If your venue has facilities and services for commercial purposes alongside your arts offering, you’ll probably have found that the commercial marketplace is highly competitive and it’s harder to stand out.
Your local audience know you put on a great show but they might not know that you also have a cosy café and shop. They know you run yoga classes in your studio, but they might not know your studio space is available to hire for parties, meetings and conferences. So how can you communicate this?
What is local SEO?
Search engine optimisation (SEO) is the practice of tailoring content on your website to make it rank higher in search engine results. The aim is to make your webpages appear as high as possible, with a key milestone being the first page of Google results and the top three results being the gold standard of SEO.
Local SEO takes this and specifically applies it to local facilities and services, helping you target local users. If you were a bookshop based in Leeds, for example, you would want your webpages to appear for anyone in Leeds searching for books or nearby bookshop-related terms.
SEO that targets local audiences is really important when you have to compete against other organisations for commercial business away from your core offering. This kind of optimisation is also incredibly useful for ensuring the right people see any job or volunteering opportunities at your venue.
How do my pages rank?
A really quick and easy test you can carry out is to search for terms relevant to your facilities or services and see where your pages rank in the results. If you have a studio space for hire, search for terms such as ‘hire a studio in [your town]’ and see what you get.
For accurate results, use a device that you don’t use for work or open a private browser window – otherwise your browser may remember that you regularly visit your own website and show your pages higher than they would appear to a new user.
If you haven’t done so already, now is the time to create a specific page for the facility or service you want to attract business to. For example, if you have an auditorium for hire, create a page on your site and write the content with your local audience and search engines in mind – so give it a clear title and make sure you can find this page easily on your website by adding it to the menu.
How do I know what local people are searching for?
Local keyword research can give you an overview of how well your webpages are ranking for specific terms or phrases in your location. Most importantly, this research can identify the exact words and phrases you should add to text on your website in order to attract more relevant traffic.
Good keyword research will also provide a competitor analysis, this will tell you what keywords your local commercial competitors are ranking for – so you can do it better.
There are plenty of keyword research tools online to make this easier, and it’s also a service that digital agencies and freelance marketers can provide you with for a relatively low cost.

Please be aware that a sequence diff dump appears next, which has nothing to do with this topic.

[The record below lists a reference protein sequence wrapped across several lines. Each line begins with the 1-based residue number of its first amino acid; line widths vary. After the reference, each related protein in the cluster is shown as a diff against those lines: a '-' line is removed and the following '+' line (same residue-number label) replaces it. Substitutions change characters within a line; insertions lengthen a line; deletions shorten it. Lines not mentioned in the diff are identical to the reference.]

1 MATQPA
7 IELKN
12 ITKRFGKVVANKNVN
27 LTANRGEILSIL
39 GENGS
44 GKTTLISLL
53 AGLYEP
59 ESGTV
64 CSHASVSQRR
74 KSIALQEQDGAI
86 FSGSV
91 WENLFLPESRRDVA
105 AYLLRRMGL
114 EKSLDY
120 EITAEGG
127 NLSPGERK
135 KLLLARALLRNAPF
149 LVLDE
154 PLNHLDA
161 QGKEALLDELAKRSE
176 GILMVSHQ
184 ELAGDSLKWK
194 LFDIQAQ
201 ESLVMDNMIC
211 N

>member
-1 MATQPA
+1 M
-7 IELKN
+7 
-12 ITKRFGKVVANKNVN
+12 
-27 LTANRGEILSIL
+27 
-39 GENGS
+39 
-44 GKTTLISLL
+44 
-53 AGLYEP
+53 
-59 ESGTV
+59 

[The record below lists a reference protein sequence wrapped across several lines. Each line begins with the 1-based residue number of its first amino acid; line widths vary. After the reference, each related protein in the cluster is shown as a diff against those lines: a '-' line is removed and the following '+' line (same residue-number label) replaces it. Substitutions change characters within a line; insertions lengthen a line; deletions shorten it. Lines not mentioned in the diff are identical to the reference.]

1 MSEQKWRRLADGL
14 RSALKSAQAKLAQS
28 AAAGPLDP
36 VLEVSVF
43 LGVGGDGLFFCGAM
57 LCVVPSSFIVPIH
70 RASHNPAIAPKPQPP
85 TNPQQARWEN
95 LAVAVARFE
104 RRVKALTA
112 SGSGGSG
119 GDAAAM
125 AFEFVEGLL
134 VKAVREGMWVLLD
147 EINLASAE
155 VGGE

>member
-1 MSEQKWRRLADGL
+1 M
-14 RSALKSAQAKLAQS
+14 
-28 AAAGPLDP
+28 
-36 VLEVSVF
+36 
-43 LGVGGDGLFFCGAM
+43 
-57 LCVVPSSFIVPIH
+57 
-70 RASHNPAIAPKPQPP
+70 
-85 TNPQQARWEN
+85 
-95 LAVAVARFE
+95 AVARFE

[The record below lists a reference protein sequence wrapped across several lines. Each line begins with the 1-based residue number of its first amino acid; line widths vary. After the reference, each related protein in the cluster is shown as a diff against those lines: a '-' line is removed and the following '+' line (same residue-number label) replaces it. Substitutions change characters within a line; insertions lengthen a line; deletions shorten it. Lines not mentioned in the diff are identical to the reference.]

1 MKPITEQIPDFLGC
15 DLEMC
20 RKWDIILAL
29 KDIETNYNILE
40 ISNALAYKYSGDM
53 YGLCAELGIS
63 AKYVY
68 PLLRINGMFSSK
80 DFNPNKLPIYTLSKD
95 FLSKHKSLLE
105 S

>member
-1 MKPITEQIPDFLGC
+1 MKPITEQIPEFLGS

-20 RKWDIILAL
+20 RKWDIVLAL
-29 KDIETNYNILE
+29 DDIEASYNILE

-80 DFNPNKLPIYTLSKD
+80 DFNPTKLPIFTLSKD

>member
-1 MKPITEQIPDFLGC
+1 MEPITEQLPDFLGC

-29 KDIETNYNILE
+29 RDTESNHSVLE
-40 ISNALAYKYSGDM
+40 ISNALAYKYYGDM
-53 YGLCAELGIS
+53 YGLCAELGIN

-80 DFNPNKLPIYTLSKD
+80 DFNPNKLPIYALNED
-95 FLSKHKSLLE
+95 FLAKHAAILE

What is listing management?
Listing management is the practice of amending key information about your organisation to ensure it is always accurate and up to date. Good listing management improves the findability of your offering as well as your search rankings.
Information about your organisation will be stored in a huge array of locations online and offline, including social media, databases and much more. Google creates local listings and pulls information – such as opening times, contact details, and web links – into one place. This has an impact on everything from search results to the answers given by Siri and Alexa.
No one likes showing up to a café that Google said would be open until 5pm to find it’s already closed. No one likes calling or emailing a business to enquire about renting an auditorium to only get a dialling tone or automatic no-reply email in response. Listing management prevents you losing business and alienating potential customers.
How to keep listings updated
It is a massive hassle to keep on top of all of these listings, so plenty of listings management solutions have popped up to provide this service for an annual fee, and it’s a service many digital agencies and freelance marketers can provide support with too.
You will be able to suggest edits for Google’s listings yourself if you notice anything outdated by setting up a Google Business Profile. But the best place to start yourself is to ensure that information on your website is accurate and up to date.
Out with the old and in with the new – it’s time to give your website a good spring cleaning…
Here’s your spring-cleaning checklist to help a local audience find your commercial offering:
o Create a specific webpage for each commercial facility or service you offer.
o Include targeted local keywords in your webpage text and metadata on these pages.
o Make the user journey to find this information quick and easy.
o Check all your listings are up to date across your site, social media and Google.
o Seek the help of a digital agency or freelance marketer if you want some expert support.
Has it worked? How do you measure success?
There are several ways to know if your efforts have paid off. You can look into your analytics data and see if your traffic has improved. You can see if your pages are ranking higher for your target keywords. You can set up specific website forms for commercial enquiries to better track conversions.
It’s possible that with a few small changes to content across your site, you could see some amazing results. Ultimately, these changes will help increase awareness of your offering and lead to more revenue for your local arts organisation.
Ell Powell is Senior Content Writer at Splitpixel.
This article is part of a series contributed by Splitpixel to share expertise on how best to apply accessibility and inclusivity principles in digital spaces.